Title: Another Life
Author: Jodie Chapman
Pages: 352 Pages
She could be the girl dancing on tables one night, and the next she’d be hiding in the shadows.
Just when I thought I understood her, she would melt away and become a completely new person, and I’d have to start all over again.
That’s how it was with Anna.
Nick and Anna work the same summer job at their local cinema. Anna is mysterious, beautiful, and from a very different world to Nick.
She’s grown up preparing for the end of days, in a tightly-controlled existence where Christmas, getting drunk and sex before marriage are all off-limits.
So when Nick comes into her life, Anna falls passionately in love. Their shared world burns with poetry and music, cigarettes and conversation – hints of the people they hope to become.
But Anna, on the cusp of adulthood, is afraid to give up everything she’s ever believed in, and everyone she’s ever loved. She walks away, and Nick doesn’t stop her.
Years later, a tragedy draws Anna back into Nick’s life.
But rekindling their relationship leaves Anna and Nick facing a terrible choice between a love that’s endured decades, and the promises they’ve made to others along the way.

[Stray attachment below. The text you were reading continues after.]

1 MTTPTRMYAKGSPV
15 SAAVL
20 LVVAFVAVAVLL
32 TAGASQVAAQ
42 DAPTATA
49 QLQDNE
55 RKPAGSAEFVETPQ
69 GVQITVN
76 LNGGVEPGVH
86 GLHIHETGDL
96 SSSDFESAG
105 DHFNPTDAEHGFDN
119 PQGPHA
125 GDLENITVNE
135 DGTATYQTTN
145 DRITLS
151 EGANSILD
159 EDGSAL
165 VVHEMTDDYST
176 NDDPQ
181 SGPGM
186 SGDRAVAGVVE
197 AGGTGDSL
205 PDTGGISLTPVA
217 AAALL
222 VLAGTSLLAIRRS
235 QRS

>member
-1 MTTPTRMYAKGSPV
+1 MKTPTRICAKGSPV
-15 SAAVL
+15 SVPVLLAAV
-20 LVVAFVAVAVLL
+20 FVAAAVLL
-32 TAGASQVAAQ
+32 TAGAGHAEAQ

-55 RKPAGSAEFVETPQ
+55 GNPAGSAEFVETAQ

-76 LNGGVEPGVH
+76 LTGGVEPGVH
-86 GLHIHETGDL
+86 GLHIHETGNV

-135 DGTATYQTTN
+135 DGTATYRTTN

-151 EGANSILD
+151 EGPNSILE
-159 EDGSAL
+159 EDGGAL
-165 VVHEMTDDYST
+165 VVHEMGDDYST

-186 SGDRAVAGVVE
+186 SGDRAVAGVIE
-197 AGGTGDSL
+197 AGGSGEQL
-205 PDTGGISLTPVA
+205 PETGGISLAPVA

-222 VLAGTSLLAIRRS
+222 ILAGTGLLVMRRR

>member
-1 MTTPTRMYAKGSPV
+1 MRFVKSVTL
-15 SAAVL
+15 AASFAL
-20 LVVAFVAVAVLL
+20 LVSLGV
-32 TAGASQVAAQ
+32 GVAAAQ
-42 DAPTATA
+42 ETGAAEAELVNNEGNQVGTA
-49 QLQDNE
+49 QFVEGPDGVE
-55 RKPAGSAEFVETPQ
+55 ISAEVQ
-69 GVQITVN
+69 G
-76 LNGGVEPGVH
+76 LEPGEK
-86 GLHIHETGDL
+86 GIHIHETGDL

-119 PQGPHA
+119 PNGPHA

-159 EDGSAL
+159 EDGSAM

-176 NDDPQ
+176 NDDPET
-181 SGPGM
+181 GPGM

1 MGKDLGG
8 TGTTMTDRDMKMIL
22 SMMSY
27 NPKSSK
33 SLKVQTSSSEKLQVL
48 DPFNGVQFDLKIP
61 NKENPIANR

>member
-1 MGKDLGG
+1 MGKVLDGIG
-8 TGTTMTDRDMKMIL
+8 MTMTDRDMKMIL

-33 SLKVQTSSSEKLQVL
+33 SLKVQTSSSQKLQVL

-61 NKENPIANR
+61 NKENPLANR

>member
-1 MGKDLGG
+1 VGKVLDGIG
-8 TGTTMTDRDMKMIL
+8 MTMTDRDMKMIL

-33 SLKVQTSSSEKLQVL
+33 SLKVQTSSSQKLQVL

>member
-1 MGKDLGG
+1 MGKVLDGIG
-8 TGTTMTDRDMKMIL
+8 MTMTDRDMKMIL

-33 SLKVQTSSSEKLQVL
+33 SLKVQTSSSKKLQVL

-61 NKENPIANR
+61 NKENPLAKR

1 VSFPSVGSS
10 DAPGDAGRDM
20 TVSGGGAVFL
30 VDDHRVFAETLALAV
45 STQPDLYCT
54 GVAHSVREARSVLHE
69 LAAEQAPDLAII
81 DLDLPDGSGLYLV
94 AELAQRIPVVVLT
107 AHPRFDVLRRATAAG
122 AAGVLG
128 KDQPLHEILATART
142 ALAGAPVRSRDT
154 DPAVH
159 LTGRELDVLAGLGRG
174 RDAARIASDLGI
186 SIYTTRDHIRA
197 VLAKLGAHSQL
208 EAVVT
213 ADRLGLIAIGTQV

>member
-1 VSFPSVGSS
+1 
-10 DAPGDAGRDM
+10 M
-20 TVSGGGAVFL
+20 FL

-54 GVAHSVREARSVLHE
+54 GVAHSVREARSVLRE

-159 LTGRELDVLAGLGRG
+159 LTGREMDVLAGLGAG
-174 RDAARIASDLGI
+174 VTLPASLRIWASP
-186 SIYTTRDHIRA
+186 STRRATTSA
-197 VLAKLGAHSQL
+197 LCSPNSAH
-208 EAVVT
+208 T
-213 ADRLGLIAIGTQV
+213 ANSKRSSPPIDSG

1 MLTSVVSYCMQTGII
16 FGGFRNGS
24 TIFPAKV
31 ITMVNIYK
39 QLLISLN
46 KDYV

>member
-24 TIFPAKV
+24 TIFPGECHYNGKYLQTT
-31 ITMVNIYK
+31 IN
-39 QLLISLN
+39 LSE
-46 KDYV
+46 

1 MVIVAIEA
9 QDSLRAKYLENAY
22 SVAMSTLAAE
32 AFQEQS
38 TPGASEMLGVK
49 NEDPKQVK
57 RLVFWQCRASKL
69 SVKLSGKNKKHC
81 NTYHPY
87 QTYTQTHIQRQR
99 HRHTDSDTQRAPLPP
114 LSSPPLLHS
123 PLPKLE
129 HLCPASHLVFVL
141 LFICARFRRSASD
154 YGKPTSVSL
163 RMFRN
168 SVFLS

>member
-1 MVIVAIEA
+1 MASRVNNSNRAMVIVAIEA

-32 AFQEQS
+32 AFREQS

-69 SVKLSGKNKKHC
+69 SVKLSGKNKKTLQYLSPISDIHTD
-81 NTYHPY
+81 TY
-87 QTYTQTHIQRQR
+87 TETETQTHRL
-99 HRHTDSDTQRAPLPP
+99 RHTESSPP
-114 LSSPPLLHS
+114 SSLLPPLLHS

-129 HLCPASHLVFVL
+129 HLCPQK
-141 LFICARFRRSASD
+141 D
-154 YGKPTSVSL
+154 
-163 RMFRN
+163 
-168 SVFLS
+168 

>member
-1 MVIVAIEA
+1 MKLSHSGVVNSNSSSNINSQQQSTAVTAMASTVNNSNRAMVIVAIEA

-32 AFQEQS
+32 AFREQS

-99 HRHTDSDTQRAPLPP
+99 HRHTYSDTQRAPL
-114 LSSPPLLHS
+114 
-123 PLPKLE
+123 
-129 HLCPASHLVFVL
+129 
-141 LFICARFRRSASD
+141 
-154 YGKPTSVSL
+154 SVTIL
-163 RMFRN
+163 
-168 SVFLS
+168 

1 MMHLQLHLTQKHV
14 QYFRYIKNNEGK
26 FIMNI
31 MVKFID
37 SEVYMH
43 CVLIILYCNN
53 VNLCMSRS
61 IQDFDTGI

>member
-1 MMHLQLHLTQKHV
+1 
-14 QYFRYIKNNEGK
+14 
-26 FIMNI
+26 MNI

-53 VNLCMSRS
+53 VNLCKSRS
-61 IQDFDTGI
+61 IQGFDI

I’m always worried when a book is described as “the new” whatever. The links to previously loved stories inevitably leave a person disappointed. In this sense I feel sorry for Jodie Chapman because her book was described as “the new One Day” which kind of give it unfair expectations to live up to. One day was such a well loved and well known book that it is an impossible standard to reach.
So for that reason I am going to try my hardest to judge Another Life without past book interference. Another Life is pretty good. It follows the relationship between Anna and Nick who’s on-again-off-again romance seems to transcend the years and through external interference and equally their own flaws they can never seem to get it together to make it work. You bounce from side to side thinking that these two need to be together to why they heck are these two trying to be together. You can see that they are good and bad for each other in equal measure.
Whilst Another Life focuses on the relationship between the two characters, it really is Nick’s story. We watch as he grows from boy to man and tries his hardest to be what society expects of him even if it comes at a cost to his personal happiness. Chapman looks at his relationship with women, with his parents – in particular his father, fraternal relationships and many others. This was in interesting choice by Chapman who could have easily written from a female perspective and Another Life would have been a completely different story. It was a bold choice that paid off.
Another Life by Jodie Chapman is available now.
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